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Lorine Niedecker’s “The Radio Talk This Morning [The Obliteration]”

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Born in Fort Atkinson, Wisconsin, in 1903, poet Lorine Niedecker wrote in relative seclusion and anonymity for most of her life. Most of her neighbors and friends, in fact, did not even know she wrote poetry. Her poems are characterized by their sparse, almost Japanese-influenced character. She described her own work as “condensory,” a word she made up. Generally overlooked during her life, her poems are now widely considered to be an important and unique contribution to the canon of twentieth-century American poetry. I’ve included her work here because four volumes of her work has been published since her death and, in many ways, a large portion of her readership has grown in the twenty-first century.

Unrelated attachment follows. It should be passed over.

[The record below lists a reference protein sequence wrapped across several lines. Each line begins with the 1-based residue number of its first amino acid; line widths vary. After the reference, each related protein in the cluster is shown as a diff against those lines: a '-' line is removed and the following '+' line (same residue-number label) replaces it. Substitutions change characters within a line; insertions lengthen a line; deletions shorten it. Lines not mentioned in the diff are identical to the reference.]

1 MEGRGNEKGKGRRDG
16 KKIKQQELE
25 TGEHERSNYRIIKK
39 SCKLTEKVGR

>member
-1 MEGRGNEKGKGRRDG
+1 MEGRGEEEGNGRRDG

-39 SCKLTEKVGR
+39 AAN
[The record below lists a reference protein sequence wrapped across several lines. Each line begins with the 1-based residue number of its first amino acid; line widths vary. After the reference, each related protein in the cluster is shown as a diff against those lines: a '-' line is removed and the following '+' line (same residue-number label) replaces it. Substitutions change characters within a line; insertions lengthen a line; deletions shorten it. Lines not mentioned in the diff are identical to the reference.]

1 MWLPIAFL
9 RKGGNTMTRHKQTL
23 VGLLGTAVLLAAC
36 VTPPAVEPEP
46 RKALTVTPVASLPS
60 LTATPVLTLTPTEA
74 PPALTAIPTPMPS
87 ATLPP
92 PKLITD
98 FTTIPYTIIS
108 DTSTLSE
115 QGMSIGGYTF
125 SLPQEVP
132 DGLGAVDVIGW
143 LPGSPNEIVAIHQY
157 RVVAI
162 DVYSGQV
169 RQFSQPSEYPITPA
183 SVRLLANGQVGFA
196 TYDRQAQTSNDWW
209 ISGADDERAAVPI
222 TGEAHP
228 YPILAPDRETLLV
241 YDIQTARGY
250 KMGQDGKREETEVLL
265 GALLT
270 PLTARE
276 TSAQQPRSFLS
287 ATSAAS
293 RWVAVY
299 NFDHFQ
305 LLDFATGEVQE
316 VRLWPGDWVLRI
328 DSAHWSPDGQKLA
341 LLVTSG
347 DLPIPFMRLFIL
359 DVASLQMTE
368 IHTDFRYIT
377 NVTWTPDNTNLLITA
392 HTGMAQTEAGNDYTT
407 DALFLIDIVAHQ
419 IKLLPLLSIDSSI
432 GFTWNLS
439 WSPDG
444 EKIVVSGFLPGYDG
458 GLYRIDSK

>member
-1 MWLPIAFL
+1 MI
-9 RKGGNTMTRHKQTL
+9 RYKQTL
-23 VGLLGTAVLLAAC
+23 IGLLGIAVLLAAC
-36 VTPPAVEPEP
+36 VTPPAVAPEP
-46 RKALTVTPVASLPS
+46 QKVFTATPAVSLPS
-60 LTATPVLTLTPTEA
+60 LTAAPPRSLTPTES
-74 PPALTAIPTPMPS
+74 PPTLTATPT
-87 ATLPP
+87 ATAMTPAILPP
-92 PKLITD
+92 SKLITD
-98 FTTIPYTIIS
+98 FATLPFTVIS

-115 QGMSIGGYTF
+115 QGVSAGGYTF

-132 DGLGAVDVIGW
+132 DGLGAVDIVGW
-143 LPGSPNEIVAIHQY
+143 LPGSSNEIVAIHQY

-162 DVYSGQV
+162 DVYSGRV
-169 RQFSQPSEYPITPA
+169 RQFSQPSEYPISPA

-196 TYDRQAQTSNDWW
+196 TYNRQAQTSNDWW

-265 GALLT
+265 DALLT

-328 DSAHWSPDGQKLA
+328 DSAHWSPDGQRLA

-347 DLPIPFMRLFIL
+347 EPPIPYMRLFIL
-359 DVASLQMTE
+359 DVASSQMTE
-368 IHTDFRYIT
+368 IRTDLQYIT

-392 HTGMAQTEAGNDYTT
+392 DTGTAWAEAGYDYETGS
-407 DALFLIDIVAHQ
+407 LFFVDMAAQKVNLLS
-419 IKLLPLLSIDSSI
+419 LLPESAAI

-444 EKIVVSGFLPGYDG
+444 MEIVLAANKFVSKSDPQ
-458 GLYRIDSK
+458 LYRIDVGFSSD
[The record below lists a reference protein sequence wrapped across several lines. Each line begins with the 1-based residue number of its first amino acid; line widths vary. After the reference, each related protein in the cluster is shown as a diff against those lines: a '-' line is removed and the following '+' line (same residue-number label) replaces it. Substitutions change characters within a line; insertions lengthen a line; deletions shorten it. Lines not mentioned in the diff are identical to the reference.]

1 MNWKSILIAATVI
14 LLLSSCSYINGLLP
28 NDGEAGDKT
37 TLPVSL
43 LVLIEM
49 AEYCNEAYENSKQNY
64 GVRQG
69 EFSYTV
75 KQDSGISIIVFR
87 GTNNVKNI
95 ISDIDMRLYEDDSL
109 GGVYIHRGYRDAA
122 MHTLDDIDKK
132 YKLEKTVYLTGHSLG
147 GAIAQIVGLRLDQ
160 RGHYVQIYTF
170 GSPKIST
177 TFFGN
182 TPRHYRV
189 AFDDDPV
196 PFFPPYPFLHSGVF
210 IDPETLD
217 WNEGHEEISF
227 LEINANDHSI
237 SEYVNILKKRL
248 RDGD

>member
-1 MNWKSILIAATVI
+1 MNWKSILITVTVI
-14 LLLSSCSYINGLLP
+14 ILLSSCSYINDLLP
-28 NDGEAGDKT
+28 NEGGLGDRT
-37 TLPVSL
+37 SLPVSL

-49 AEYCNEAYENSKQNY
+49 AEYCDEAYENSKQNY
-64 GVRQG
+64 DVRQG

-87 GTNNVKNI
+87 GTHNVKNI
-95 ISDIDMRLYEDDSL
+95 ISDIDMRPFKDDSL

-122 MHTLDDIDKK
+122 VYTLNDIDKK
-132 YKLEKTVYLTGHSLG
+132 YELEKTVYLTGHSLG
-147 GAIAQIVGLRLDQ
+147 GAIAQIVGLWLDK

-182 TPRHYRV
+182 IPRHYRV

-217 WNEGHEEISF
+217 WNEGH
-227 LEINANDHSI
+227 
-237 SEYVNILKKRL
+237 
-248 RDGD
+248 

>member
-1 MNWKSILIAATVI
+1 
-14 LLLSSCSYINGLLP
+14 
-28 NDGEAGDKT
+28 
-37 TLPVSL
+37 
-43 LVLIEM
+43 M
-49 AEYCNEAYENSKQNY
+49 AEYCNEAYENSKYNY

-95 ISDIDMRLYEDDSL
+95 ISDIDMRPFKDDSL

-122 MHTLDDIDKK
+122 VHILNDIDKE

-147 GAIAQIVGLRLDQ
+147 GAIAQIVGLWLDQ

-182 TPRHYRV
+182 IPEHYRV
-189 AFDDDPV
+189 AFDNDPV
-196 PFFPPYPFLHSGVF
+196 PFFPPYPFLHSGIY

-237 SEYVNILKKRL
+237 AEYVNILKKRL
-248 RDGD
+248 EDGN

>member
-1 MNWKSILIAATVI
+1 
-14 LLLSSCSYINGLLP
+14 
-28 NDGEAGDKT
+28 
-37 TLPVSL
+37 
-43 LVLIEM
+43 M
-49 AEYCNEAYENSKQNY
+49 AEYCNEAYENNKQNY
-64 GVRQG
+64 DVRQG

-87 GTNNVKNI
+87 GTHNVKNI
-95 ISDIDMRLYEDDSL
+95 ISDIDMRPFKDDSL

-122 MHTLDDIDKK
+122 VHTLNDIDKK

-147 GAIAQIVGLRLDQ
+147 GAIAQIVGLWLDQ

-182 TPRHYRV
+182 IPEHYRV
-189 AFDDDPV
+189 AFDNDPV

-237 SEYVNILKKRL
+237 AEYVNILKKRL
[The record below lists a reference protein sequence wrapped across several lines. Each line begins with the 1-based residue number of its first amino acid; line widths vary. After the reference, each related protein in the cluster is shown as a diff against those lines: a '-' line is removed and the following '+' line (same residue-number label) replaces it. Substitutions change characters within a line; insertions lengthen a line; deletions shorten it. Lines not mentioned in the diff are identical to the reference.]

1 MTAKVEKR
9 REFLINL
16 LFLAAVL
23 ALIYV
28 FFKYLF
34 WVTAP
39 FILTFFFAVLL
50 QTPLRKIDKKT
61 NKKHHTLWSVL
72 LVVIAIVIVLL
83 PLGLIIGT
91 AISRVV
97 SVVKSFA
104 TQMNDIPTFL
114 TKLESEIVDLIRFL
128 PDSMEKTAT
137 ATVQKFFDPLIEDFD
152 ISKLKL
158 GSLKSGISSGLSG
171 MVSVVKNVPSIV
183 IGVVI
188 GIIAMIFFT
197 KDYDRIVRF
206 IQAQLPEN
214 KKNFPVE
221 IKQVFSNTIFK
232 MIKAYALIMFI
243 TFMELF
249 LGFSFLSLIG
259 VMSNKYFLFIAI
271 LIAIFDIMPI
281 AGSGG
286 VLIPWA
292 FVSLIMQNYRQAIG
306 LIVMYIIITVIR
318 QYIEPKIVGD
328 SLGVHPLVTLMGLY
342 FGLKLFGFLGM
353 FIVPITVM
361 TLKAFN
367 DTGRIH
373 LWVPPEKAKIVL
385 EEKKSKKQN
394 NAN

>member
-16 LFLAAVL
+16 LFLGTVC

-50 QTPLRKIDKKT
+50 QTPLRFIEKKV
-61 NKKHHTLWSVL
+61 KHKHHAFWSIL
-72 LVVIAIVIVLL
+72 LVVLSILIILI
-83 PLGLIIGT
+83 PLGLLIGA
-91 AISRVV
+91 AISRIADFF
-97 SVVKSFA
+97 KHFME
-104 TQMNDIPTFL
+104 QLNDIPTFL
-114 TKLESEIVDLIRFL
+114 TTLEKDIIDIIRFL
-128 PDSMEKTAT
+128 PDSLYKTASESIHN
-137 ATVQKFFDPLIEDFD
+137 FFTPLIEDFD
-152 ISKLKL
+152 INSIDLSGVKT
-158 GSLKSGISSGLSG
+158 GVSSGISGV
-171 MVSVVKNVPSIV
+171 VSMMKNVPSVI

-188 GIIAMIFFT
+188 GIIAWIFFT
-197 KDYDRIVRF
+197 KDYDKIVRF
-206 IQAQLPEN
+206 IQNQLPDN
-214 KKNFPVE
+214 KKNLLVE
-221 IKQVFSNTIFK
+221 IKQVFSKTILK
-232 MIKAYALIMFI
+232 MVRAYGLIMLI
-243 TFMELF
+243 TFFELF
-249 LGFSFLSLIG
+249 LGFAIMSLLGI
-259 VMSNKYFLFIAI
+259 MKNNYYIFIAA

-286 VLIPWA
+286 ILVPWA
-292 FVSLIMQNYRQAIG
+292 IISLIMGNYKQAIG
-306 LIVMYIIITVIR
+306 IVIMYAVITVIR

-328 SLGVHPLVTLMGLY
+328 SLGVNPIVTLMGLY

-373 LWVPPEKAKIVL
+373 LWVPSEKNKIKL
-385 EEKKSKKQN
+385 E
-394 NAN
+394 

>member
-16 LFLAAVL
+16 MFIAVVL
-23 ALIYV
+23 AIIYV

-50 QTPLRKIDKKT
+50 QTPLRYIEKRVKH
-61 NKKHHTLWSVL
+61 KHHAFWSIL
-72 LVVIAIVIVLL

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Carolyn Forché’s “The Colonel”

Protest Against U.S. Involvement in the Salvadoran Civil War, Chicago, 1989
Protest Against U.S. Involvement in the Salvadoran Civil War, Chicago, 1989

Carolyn Forché was born in Detroit, Michigan and is the author of five collections of poetry, including her first book, Gathering the Tribes, which won the Yale Series of Younger Poets Competition in 1976. Her second book, The Country Between Us, was also the Lamont Poetry Selection by the Academy of American Poets. In 1993, Forché went on to publish the highly influential anthology Against Forgetting: Twentieth-Century Poetry of Witness. Her work has always been marked by a strong interest in politics and human rights issues throughout the world and is particularly focused on how our actions in the world affect our language.